- 04 Δεκ 2023, 09:33
Θωράκιση γερμανικών αρμάτων Β΄ΠΠ.
Later WWII German tanks often employed 'interlocking' armor at plate joins.
There are a few reasons for this.
Joining any two thick steel plates together is no easy task, and requires some serious strength. Many countries opted to cast parts of their tanks to avoid welding large plates together and increase production speed.
Germany mainly used plates as their choice of armor, which has a slight benefit in armor protection, but, as mentioned, is much harder to join. Additionally, welds run the risk of cracking when the armor is impacted.
Germany also faced another problem in the later years of the war: materials. The materials and ingredients required to make strong, high quality armor were in ever decreasing supply. To compensate for this and maintain protection levels, steels with a much higher carbon content were used.
However, these suboptimal ingredients meant these steels became harder to weld together, further increasing the risk of welds breaking open after an impact.
So the Germans added interlocking armor to bolster the strength of the joins.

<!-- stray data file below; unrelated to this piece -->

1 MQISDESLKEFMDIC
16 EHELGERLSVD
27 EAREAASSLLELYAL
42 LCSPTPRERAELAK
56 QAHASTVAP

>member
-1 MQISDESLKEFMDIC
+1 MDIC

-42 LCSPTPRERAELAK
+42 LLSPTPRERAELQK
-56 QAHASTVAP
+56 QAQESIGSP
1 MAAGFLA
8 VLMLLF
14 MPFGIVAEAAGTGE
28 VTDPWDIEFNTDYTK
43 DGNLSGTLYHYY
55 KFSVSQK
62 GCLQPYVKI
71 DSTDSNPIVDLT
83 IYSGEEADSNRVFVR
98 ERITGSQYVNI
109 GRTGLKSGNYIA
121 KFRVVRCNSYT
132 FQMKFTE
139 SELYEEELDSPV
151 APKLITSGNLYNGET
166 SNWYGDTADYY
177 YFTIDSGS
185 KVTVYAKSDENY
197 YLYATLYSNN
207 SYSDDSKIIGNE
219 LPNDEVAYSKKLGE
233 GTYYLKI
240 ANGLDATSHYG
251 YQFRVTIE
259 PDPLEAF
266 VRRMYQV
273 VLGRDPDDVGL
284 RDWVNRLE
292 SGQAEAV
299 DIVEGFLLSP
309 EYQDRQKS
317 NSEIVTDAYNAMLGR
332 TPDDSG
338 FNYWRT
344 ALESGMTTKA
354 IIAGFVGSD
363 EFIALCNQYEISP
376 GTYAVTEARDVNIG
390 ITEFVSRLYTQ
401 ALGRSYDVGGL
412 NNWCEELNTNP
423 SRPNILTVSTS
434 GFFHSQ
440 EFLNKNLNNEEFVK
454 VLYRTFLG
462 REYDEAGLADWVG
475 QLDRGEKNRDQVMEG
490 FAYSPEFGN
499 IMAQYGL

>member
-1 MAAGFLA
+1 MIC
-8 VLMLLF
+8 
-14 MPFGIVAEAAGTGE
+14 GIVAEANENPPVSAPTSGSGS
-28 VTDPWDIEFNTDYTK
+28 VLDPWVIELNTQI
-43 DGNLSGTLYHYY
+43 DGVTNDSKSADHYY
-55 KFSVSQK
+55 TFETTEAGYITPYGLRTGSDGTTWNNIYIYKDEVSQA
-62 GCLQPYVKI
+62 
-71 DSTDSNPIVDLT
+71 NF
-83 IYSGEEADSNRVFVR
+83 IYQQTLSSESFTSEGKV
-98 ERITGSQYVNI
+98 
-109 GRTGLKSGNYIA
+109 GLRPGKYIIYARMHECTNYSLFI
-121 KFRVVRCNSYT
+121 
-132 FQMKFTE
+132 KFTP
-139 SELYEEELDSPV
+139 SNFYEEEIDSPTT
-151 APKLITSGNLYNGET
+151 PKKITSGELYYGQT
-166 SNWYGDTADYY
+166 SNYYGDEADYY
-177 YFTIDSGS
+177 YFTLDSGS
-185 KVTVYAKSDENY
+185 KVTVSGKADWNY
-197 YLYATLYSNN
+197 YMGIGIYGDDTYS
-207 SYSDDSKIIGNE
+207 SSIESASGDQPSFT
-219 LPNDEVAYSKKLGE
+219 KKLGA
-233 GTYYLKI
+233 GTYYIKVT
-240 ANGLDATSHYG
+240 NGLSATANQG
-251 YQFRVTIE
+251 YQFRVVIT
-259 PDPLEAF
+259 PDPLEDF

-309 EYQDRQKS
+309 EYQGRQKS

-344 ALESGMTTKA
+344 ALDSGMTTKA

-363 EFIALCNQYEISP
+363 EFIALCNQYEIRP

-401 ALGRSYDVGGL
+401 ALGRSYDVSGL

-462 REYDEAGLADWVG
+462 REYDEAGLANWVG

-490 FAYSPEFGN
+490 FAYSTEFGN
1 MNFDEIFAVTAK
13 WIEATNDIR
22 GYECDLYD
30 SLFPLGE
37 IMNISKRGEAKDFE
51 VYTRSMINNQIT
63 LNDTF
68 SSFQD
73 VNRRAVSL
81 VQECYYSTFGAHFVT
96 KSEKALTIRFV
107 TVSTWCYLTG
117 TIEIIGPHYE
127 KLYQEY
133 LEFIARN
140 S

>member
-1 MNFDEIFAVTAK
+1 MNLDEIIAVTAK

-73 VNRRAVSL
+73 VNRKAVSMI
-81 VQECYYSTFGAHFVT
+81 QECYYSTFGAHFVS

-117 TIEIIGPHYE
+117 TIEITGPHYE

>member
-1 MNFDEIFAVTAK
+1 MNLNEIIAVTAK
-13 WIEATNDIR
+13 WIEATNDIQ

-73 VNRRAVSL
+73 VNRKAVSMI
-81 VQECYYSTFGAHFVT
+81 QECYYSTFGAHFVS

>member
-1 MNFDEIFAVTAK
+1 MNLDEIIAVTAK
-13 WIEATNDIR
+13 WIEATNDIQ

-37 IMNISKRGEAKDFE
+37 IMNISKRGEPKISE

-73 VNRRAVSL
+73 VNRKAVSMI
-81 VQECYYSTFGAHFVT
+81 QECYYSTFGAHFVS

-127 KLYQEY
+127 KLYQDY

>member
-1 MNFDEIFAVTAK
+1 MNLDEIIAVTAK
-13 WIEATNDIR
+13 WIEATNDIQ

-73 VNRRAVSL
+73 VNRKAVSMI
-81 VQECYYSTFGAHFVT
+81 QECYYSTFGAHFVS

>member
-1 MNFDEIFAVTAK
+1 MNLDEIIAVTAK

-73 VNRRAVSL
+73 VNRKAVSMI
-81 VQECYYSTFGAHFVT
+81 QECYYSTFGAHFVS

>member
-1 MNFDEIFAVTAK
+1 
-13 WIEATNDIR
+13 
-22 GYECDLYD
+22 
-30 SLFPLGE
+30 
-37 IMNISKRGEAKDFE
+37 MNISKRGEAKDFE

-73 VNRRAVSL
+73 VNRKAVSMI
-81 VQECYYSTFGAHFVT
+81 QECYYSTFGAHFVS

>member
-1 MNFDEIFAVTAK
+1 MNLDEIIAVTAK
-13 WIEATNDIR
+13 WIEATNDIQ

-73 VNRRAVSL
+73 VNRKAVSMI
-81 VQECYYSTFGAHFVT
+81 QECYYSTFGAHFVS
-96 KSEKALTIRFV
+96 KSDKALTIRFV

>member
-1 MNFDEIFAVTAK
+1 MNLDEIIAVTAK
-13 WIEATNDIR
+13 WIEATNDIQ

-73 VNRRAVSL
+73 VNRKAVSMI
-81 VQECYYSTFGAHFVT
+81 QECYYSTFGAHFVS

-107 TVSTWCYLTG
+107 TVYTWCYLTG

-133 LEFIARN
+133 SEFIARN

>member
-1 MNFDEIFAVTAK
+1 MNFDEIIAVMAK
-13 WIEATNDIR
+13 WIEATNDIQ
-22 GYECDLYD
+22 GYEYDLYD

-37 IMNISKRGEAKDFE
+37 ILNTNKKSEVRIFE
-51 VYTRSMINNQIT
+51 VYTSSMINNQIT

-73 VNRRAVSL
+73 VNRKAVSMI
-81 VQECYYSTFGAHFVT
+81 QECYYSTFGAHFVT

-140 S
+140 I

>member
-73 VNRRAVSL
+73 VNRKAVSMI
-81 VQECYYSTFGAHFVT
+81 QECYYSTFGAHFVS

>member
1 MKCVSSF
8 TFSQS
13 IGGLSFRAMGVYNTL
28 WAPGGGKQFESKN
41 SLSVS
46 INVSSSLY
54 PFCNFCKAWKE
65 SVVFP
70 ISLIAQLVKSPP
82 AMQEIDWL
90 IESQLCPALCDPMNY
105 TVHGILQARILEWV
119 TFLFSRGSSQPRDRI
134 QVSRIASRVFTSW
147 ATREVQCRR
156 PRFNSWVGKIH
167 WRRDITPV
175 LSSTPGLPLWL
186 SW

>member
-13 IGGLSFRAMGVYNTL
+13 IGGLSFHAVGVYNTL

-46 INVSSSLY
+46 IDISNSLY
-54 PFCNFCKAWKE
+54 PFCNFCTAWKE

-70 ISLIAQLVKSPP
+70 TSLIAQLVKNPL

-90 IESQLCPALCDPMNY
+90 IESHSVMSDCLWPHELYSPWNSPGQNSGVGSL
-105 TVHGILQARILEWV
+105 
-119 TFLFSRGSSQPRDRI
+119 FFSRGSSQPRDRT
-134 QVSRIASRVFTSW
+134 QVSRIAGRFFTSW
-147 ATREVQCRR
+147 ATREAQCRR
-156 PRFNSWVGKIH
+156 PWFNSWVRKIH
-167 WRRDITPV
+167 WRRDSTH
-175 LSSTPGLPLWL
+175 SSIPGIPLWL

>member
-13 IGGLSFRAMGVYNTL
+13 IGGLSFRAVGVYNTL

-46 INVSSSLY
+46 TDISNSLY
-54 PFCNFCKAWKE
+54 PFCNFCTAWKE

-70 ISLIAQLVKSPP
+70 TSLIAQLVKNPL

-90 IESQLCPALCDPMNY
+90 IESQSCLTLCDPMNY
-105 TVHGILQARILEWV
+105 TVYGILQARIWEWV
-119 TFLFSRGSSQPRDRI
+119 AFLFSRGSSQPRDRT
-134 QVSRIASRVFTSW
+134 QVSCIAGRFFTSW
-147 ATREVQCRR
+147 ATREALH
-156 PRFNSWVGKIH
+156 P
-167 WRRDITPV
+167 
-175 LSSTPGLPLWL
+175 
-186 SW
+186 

Before any welds are even added, interlocked armor joins are already strong as they are held together by gravity. As a result, they normally don't require as much weld to hold together.
But the higher carbon plates did need more weld, and interlocking armor helped here too. The notches increased the join area, meaning the line of weld can be much longer without much cost in size.
In the event that a weld did break, the interlocking plates held each other in place.
The drawback of interlocked armor plates was the added complexity on production lines, reducing production speed. The notches had to be cut out of plates sometimes up to 250 mm thick - as on the Jagdtiger - by highly skilled engineers, and then required more highly skilled welders to finish the join.
This contributed to the lower production rates of German vehicles.
In short: A lack of materials made German armor plates harder to weld together. Interlocking armor increased join strength by supporting itself under gravity and providing a larger area to weld.